Credit: Connor Frost | Mustang News

Cal Poly Pier hosted its annual open house Saturday at Avila Beach. 

The pier, located on Avila Beach Drive west of the San Luis Creek Bridge, stretches out a half-mile into the Pacific Ocean. The open house showcased research on marine life that professors and students are working on. 

The pier is only used by faculty and students for research. It is not usually open to the public. Open house is the only opportunity where locals can access and learn about marine life there. Moylan said he believes the open house is important in connecting the community with Cal Poly. 

Cal Poly Pier Marine Operations Manager Tom Moylan has worked at the pier for 17 years and said the open house is a popular event. 

“When we first started out on our first year, we had 300 people come and we were just ecstatic,” Moylan said. 

Now, the open house receives up to 1,500 visitors each year. 

This year’s open house featured more than 20 different multidisciplinary presentations with projects and research from biological sciences to computer science students. 

During the grand opening of the new pier, guests could explore ongoing research into local marine life, including projects aimed at protecting Morro Bay’s ecosystem, sustaining local fisheries, and mapping ocean currents off the Central Coast. Connor Frost | Mustang News

Biological sciences professor Nikki Adams teaches Communicating Ocean Sciences to Informal Audiences (MSCI 440). This quarter, 19 students in her class organized presentations and developed six new activities to present at open house. The class teaches students how to improve ocean literacy through public engagement.

Biological sciences professor Alexis Pasulka and a team of students in her lab gave families the opporunity to see marine microorganisms, such as phytoplankton, underneath a microscope. Pasulka said the event was a good opportunity to share and teach community members what they have been researching.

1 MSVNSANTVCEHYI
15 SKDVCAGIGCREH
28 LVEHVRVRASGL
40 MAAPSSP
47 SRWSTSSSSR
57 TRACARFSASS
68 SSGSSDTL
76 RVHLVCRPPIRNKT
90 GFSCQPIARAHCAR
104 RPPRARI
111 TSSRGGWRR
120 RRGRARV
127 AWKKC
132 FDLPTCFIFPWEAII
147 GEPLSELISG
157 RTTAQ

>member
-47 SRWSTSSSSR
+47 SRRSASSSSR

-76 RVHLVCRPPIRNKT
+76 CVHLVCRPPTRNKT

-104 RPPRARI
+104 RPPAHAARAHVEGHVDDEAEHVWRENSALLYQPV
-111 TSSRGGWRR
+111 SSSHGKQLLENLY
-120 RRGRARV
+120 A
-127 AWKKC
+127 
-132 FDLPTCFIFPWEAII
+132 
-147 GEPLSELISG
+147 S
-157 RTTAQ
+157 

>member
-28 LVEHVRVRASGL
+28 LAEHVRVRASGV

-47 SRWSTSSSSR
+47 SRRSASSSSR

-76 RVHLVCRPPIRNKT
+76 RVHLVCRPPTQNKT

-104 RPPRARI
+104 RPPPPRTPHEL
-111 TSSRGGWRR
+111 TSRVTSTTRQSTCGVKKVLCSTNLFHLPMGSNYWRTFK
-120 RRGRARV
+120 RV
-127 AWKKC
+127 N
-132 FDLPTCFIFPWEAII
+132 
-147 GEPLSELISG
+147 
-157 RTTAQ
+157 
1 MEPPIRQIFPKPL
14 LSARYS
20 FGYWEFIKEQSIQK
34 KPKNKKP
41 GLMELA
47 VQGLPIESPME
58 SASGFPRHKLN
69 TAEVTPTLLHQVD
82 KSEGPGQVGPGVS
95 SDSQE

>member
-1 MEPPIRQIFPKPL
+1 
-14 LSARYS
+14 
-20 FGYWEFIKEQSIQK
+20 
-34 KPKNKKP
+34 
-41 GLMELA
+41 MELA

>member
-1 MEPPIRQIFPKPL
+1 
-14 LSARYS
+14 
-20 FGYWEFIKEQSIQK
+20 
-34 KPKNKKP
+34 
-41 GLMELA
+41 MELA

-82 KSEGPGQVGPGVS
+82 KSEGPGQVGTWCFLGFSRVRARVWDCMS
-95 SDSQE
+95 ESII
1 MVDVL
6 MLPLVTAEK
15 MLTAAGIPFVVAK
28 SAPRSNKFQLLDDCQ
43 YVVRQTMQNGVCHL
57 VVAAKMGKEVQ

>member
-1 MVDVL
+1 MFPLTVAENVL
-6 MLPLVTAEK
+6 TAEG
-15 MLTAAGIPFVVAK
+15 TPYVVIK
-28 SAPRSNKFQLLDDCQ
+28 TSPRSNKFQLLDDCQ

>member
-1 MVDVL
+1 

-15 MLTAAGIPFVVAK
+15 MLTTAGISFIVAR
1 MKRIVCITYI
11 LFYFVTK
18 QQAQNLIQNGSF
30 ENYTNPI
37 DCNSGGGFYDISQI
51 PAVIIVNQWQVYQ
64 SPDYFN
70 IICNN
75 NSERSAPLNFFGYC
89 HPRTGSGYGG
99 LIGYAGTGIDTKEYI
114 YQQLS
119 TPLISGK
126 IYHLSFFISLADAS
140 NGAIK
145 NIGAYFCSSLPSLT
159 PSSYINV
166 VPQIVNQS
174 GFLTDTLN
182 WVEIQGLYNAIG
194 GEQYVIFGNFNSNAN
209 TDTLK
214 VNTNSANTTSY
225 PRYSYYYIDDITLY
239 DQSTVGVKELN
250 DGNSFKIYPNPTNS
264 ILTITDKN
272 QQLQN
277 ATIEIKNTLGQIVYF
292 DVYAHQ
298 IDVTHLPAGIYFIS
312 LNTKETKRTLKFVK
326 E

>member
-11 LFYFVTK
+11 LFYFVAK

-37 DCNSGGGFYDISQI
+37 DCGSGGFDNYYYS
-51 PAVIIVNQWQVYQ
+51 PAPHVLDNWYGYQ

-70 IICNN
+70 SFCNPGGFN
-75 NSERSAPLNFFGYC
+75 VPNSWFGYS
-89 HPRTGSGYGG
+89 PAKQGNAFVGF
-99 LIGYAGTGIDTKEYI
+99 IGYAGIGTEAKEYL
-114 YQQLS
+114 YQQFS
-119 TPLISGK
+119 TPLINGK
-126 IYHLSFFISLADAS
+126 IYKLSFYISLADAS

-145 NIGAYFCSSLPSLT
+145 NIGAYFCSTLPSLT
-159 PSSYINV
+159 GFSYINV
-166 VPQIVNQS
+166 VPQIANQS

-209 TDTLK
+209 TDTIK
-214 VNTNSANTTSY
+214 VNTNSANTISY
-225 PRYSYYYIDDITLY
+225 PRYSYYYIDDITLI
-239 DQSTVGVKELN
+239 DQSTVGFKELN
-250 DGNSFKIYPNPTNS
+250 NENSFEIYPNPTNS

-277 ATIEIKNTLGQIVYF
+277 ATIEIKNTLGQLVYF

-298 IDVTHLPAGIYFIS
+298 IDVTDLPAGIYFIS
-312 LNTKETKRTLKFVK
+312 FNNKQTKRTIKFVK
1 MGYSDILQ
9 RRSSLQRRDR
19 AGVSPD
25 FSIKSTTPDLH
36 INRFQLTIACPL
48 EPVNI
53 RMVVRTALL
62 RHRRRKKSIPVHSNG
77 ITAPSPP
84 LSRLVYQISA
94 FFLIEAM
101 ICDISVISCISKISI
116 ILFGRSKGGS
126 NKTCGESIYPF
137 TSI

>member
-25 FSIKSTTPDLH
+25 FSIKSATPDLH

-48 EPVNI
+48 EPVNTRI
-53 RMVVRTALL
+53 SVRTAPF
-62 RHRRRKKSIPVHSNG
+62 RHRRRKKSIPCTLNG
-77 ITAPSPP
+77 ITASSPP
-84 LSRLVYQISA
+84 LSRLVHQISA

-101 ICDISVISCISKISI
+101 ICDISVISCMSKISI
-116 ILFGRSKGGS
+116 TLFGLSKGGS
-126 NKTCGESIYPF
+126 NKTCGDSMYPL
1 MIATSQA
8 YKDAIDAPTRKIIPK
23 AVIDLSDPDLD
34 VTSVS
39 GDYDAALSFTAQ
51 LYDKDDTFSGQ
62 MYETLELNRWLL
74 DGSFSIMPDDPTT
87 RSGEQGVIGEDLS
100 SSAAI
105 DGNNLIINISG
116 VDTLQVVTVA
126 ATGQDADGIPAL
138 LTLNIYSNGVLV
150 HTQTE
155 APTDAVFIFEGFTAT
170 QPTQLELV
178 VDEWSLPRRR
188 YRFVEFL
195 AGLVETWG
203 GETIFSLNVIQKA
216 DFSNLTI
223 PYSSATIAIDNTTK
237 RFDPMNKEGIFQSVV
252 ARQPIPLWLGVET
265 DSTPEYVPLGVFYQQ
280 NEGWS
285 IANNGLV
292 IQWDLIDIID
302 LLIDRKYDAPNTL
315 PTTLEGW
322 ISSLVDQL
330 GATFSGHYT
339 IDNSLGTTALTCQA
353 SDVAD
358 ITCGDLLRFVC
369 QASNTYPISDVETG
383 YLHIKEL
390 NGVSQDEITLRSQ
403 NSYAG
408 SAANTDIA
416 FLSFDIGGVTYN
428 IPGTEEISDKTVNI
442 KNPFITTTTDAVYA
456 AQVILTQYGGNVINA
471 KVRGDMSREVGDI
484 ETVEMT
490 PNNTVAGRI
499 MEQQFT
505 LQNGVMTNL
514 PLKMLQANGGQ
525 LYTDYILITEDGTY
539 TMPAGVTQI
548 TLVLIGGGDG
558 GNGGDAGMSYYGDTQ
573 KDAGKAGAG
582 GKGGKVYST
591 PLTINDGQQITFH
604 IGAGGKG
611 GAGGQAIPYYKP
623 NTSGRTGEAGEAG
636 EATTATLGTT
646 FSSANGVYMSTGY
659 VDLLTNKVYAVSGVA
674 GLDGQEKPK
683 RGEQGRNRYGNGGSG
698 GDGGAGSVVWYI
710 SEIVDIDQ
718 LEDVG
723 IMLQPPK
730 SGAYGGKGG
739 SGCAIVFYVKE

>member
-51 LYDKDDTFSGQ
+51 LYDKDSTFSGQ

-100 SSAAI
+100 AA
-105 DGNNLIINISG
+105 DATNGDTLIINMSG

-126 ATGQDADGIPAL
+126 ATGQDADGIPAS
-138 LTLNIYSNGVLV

Visitors could also take a personality quiz that matches a phytoplankton to their personality.

“One of the questions is about spending time alone or with others,” Pasulka said. “There are phytoplankton that are solitary or in groups.”

There were also touch tables containing live marine animals for children to observe and touch. 

A “Discovery SCUBA” exhibit also let children wear a scuba regulator and place their face in a tank to see what it would be like to scuba dive. Moylan said this is an extremely popular exhibit and has been around for a long time. 

“Sometimes we have to hold the kids by their legs because they just want to dive right in,” Moylan said. “We try to make it fun and educational and approachable.”

Cal Poly Pier Diving Safety Officer Jason Felton runs the scientific diving program at the pier. Felton, biological sciences professor Crow White and computer engineering director Lynne Slivovsky presented their project, “Dive Beneath the Surface” at the open house.

A scuba diver dove underneath the surface with a high definition camera connected to a monitor inside a classroom. Open house attendees asked questions and directly communicated with the diver.

“What we keep hearing from people is how much they enjoy hearing back from our students and how much they love to learn,” Moylan said.

The goal of the Cal Poly Pier is to pursue education and research with marine life in the central coast, according to Felton. There is the opportunity to fundraise with open house, but the main goal is to connect residents to Cal Poly students.

“We are bringing along the interest of the next generation of marine scientists,” Felton said.

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